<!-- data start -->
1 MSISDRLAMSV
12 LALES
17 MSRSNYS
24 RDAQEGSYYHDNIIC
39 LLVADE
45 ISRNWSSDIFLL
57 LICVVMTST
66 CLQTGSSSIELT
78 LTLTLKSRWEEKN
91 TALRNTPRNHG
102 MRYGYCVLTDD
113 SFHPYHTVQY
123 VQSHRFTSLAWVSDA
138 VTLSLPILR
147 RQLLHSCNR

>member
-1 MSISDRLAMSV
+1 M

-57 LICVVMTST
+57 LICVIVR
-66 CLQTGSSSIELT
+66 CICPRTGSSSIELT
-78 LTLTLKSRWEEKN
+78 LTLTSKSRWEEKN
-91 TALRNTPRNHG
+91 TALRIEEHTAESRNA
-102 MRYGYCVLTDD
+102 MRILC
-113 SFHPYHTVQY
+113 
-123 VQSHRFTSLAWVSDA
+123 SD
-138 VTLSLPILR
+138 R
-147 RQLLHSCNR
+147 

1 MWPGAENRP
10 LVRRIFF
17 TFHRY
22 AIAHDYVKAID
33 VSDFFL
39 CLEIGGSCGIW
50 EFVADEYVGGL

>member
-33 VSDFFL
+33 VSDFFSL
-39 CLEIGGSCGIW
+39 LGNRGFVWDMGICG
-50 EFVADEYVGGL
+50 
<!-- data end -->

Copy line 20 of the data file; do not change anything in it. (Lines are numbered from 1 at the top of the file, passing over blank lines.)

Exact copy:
+57 LICVIVR